Canadians will spend an average of $30,717 on their weddings in 2015, according to Weddingbells. (Americans spend an average of $32,641.) And long gone are the days of parents simply picking up the tab. In a 2014 survey, BMO InvestorLine found that 60% of wedding costs are covered by the bride and groom. Parents contribute another 13% of the budget, and 13% will go on a credit card; 5% will be covered by gifts from friends. The last 8% people scrape together from other sources. Like borrowing from friends maybe, or collecting returnables from public trash bins.
This one probably sounds painfully obvious. But that doesn’t mean people do it. A good place to start is with your family: Do either set of parents plan to contribute, and if so, how much? If you don’t want to ask your folks for a number, our experts suggest asking if they’d like pay for something specific (the catering, the dress, the honeymoon, etc.). Then figure out how much of your own money you want to spend—while making sure you’re not overlooking things like paying off debts, saving for retirement, and all the other things we do to take care of our future selves.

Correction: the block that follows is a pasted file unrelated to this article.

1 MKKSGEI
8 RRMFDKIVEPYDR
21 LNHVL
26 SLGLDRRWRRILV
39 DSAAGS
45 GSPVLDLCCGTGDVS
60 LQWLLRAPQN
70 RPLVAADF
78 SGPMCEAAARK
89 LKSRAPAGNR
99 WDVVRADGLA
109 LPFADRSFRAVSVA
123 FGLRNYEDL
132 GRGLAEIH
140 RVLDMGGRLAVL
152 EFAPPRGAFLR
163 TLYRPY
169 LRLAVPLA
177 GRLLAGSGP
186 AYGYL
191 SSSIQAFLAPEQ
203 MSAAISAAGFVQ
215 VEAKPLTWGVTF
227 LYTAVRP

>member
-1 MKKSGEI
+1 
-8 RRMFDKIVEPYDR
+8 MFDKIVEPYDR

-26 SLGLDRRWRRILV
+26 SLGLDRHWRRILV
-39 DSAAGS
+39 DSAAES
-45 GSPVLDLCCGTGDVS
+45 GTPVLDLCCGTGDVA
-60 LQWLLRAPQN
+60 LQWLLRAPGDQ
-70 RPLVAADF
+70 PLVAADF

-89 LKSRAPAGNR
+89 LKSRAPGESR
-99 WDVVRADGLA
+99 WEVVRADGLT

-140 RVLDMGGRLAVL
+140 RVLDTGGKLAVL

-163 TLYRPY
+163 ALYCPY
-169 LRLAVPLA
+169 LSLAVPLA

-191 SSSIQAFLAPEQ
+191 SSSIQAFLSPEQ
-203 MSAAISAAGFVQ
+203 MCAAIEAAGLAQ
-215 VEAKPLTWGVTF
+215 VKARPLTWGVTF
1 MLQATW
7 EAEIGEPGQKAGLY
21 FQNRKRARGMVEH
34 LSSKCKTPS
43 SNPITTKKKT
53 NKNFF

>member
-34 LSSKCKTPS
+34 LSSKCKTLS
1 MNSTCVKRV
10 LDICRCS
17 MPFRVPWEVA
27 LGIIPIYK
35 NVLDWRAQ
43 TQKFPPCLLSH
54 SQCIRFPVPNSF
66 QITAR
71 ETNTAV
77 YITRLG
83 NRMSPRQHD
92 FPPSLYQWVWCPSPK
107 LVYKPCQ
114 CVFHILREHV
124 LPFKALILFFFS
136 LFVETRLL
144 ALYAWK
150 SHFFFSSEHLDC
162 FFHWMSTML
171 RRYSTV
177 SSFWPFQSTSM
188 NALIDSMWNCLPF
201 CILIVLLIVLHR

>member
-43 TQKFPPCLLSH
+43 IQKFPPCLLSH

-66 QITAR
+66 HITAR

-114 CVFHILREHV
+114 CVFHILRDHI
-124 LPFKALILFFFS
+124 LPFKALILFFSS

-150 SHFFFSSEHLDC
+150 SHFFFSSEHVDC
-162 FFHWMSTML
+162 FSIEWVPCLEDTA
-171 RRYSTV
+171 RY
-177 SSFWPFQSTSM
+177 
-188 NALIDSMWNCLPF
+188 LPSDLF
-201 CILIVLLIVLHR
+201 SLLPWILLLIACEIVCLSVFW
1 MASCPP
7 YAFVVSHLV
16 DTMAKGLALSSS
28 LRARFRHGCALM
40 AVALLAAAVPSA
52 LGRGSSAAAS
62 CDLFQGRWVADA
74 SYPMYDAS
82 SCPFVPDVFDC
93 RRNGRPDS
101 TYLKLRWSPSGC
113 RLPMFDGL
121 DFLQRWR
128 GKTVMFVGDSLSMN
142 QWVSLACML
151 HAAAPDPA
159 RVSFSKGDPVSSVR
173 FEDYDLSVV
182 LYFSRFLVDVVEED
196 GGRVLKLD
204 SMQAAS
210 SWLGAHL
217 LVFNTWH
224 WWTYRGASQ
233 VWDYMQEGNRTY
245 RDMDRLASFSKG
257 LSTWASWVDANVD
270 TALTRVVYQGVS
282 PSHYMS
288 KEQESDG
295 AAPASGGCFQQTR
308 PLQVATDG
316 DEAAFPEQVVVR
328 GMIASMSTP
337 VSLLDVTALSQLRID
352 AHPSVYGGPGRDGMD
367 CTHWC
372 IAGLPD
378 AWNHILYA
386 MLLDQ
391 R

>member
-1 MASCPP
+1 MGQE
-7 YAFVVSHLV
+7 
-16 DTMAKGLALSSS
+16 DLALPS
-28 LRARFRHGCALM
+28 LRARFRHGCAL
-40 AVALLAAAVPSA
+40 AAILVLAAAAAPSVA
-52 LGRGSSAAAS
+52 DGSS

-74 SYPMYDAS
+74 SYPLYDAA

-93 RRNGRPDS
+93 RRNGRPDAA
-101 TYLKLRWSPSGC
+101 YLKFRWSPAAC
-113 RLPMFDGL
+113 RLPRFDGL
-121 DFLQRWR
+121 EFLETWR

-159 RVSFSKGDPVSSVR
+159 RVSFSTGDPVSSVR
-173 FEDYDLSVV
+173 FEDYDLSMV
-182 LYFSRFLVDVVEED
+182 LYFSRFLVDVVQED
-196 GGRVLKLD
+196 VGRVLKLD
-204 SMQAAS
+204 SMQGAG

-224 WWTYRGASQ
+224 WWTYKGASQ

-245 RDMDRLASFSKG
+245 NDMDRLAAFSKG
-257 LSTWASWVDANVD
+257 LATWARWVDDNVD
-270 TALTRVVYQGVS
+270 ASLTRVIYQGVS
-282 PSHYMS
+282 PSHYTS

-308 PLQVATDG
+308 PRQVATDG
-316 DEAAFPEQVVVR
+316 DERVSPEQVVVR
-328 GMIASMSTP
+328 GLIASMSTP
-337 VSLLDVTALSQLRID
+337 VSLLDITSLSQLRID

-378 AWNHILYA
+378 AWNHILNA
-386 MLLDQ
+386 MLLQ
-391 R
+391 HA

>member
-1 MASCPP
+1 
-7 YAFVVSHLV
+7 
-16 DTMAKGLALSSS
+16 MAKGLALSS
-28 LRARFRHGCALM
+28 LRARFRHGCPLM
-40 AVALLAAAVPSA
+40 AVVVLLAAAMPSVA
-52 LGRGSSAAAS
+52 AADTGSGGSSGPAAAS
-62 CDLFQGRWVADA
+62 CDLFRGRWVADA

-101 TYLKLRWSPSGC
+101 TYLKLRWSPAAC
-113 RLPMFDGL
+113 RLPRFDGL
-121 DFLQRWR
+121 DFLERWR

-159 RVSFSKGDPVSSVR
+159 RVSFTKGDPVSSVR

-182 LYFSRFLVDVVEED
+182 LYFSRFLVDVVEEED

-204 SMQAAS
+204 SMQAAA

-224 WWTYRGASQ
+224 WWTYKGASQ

Most planners allocate about 50% of their budget to the reception—that includes everything from venue to catering and decoration. For the sake of argument, let’s say flowers are usually 10%, entertainment is 10%, photography is 10%, wedding outfits are 10%, and then everything else gets the 10% that’s left. Do not take these numbers as gospel: This is just a rough breakdown of how much you might spend. It’s a place to start, though, and if your dream venue would eat up 80% of your funds, that’s a sign you should rethink it. “As with any other type of shopping, don't look at stuff that’s beyond your budget or you may be disappointed when you cannot afford it,” says Rebecca Chan, the owner and lead planner at the Toronto-based Rebecca Chan Weddings & Events.